If you need an accessible version of this item please contact JSTOR User Support

A Theory of Middleman Minorities

Edna Bonacich
American Sociological Review
Vol. 38, No. 5 (Oct., 1973), pp. 583-594
Stable URL: http://www.jstor.org/stable/2094409
Page Count: 12
  • Download PDF
  • Cite this Item

You are not currently logged in.

Access your personal account or get JSTOR access through your library or other institution:

login

Log in to your personal account or through your institution.

If you need an accessible version of this item please contact JSTOR User Support
A Theory of Middleman Minorities
Preview not available

Abstract

Starting with the concept of "middleman minorities" developed by Blalock (1967:79-84), encompassing such groups as the Chinese in Southeast Asia, Jews in Europe, and Indians in East Africa, this paper presents a model which tries to explain the development and persistence of the form. A key variable is the orientation of immigrants towards their place of residence, with sojourning at first, and later a "stranger" orientation affecting the solidarity and economic activity of the ethnic group. These in turn arouse the hostility of the host society, which perpetuates a reluctance to assimilate completely, or "stranger" status.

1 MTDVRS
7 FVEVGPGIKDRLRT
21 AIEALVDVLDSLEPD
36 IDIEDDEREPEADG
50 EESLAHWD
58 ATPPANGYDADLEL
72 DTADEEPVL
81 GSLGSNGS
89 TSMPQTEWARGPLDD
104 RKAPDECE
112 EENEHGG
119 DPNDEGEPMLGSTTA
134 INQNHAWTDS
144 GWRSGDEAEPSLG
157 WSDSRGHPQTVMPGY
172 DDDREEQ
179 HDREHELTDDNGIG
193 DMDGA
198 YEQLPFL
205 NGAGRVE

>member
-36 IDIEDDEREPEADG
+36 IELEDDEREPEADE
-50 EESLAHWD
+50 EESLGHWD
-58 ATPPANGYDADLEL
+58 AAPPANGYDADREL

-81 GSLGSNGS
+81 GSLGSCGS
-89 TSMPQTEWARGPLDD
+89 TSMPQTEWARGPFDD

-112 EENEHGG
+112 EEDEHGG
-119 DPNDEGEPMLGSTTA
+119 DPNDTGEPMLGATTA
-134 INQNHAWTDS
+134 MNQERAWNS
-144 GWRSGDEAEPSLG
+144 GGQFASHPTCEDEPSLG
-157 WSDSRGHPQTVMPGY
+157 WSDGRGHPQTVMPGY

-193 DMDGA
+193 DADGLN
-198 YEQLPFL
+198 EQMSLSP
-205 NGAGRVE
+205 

Page Thumbnails

  • Thumbnail: Page 
583
    583
  • Thumbnail: Page 
584
    584
  • Thumbnail: Page 
585
    585
  • Thumbnail: Page 
586
    586
  • Thumbnail: Page 
587
    587
  • Thumbnail: Page 
588
    588
  • Thumbnail: Page 
589
    589
  • Thumbnail: Page 
590
    590
  • Thumbnail: Page 
591
    591
  • Thumbnail: Page 
592
    592
  • Thumbnail: Page 
593
    593
  • Thumbnail: Page 
594
    594